JEFFERSON CITY — Several Missouri lawmakers are again trying to make daylight saving time permanent.
“Daylight is short during the wintertime, and many people would appreciate an extra hour of daylight upon their return home,” said Rep. Michael O’Donnell, R-Oakville.
O’Donnell said his proposal to make daylight saving time the new year-round standard time could have a beneficial impact on the economy as well. He has heard from business owners that people don’t leave home to shop or eat at restaurants as much when it is dark.
The trio of proposed laws aired in the House Downsizing State Government Committee on Wednesday would stop the shift back and forth from daylight saving time to standard time. Instead, they would make what is now daylight saving time the new standard time.
None of the proposals would go into effect immediately. Instead, they would enter Missouri into a “pact” with other states, which would trigger the shift to permanent daylight saving time when enough states join.
Rogers said federal law would also have to shift for the change to go into effect.
Each proposal has a different standard for when the change would happen.
Rogers’ would require any 20 states to join, while O’Donnell’s would simply need at least two states that neighbor Missouri. Sander’s would go into effect when the majority of bordering states join the pact.
Eight states border Missouri, which is tied with Tennessee for the most neighbors.
Sander said 13 states have passed legislation to “put themselves in the queue” for switching to permanent daylight saving time when the federal government allows it. The only bordering state he listed is Tennessee, which neighbors the Missouri Bootheel. Several others, including Illinois, have introduced daylight saving time legislation this year, he said.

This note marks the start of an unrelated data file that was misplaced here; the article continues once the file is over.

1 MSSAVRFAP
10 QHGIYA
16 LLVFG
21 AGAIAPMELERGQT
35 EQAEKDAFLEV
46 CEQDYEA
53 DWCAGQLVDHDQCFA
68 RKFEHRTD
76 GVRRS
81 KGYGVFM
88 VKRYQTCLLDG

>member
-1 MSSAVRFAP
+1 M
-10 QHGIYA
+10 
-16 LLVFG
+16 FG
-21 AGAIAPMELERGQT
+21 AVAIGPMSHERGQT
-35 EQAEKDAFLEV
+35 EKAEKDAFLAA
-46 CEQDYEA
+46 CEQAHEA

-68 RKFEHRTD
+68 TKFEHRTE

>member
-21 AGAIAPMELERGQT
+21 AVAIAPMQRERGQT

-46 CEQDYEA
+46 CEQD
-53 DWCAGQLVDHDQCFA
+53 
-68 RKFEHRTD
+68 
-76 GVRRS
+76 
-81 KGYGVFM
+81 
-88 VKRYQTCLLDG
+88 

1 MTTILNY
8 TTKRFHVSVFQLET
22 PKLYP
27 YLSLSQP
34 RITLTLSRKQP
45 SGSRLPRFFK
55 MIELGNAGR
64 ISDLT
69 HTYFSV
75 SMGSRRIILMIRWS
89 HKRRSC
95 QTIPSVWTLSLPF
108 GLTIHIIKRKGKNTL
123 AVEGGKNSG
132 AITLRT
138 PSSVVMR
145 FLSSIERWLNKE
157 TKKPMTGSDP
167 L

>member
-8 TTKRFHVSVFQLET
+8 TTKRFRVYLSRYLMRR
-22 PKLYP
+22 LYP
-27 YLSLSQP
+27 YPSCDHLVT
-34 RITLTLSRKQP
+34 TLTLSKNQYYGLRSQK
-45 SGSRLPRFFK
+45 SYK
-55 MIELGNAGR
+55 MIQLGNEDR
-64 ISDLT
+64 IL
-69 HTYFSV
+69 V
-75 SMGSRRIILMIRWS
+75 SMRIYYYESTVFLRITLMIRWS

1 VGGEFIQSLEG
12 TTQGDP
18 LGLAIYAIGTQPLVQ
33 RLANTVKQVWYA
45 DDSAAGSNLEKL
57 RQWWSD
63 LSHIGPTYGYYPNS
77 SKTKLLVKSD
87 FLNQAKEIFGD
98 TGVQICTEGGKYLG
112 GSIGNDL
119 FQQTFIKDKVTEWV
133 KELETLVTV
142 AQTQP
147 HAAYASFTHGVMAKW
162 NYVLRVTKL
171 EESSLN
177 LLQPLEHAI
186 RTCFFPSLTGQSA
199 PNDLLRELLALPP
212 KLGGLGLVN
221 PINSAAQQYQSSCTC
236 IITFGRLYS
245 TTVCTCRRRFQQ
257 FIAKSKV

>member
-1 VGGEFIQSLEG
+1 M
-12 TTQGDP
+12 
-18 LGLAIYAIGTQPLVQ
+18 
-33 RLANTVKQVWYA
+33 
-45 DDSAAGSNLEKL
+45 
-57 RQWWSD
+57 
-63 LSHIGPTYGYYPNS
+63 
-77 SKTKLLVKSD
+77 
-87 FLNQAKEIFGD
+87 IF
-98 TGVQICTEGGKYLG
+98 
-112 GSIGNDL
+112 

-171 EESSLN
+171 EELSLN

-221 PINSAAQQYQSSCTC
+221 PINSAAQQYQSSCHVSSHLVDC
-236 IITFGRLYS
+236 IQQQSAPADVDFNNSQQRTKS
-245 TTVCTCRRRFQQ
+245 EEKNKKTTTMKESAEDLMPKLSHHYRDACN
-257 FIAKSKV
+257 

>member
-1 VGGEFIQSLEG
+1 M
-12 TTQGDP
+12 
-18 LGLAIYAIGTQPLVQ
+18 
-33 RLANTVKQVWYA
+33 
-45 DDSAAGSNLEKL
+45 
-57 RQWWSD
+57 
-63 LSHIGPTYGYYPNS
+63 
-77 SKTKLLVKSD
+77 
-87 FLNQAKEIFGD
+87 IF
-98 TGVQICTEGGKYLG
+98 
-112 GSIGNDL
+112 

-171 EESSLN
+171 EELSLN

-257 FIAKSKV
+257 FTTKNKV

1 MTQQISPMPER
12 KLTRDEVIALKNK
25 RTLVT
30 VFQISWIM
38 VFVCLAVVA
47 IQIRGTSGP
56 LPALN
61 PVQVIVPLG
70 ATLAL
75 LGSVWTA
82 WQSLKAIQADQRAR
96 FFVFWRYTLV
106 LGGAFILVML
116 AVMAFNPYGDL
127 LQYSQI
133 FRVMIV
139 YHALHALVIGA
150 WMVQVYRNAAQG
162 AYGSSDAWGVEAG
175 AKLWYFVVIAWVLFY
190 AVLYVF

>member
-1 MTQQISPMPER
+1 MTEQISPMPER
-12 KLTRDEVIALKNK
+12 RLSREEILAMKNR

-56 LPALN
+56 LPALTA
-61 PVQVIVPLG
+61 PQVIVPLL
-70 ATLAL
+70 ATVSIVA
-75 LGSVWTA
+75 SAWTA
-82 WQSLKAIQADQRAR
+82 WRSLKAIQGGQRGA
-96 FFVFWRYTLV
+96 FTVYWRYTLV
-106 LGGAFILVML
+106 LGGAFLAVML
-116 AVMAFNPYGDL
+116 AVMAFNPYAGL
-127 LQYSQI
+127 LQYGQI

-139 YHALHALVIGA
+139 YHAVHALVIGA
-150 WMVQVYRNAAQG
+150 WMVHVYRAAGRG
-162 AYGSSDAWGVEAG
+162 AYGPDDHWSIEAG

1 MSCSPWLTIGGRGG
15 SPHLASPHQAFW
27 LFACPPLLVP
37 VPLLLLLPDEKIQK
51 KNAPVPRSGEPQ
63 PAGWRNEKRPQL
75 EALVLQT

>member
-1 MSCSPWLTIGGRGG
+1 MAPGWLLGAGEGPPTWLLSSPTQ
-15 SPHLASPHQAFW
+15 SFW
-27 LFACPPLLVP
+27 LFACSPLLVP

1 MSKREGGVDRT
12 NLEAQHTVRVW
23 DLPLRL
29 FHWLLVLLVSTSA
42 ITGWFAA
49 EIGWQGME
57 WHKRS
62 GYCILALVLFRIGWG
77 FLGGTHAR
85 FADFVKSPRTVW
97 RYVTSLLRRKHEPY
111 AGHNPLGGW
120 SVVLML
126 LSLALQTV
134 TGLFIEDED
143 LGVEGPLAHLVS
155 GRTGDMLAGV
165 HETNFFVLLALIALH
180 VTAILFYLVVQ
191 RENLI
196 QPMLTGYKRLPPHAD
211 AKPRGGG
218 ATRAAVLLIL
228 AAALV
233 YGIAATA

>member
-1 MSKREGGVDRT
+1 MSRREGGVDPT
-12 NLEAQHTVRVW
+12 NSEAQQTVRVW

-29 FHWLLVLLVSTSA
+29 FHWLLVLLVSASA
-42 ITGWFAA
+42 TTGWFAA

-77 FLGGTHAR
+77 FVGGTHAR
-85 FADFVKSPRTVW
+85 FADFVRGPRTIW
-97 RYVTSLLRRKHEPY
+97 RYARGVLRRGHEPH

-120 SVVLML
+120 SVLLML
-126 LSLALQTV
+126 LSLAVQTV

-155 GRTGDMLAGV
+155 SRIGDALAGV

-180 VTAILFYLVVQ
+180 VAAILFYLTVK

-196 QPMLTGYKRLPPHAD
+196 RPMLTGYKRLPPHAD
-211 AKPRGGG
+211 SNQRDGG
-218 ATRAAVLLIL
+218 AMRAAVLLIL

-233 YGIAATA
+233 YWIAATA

Rogers said his proposal was inspired by constituents who contacted him about struggling with the time change. He said science shows it takes people a long time to recover after a switch, especially those with medical conditions.
O’Donnell suggested the proposal could also improve health by making it easier for people to exercise outdoors after work.
The main concern expressed with switching to daylight saving time was the effect on schools and children. Daylight saving time makes it stay dark later into the morning, meaning children could end up waiting at bus stops in the dark.
Though no one testified on the proposals in person during the hearing, Rogers said he had heard the most opposition from schools and parent groups.
O’Donnell said one solution could be pushing the school start time back an hour, which he said would also let students sleep more and be better for their health.
Rep. Bill Owen, R-Springfield, said that could create schedule conflicts with parents’ jobs and force them to drop off students early anyway, causing them to wait at bus stops for over an hour.
Rep. Sarah Unsicker, D-Shrewsbury, asked O’Donnell if he had consulted with agriculture groups. O’Donnell said he had not.
But Rep. Dean Van Schoiack, R-Savannah, said a time change wouldn’t be a concern for that industry.
“Plants, animals, don’t care what your clock says. It’s when the sun comes up and when it goes down,” he said. “I’m a farmer and I wouldn’t think it would make any difference to the ag sector at all on this.”
Similar legislation introduced in recent years has not advanced to the governor’s desk.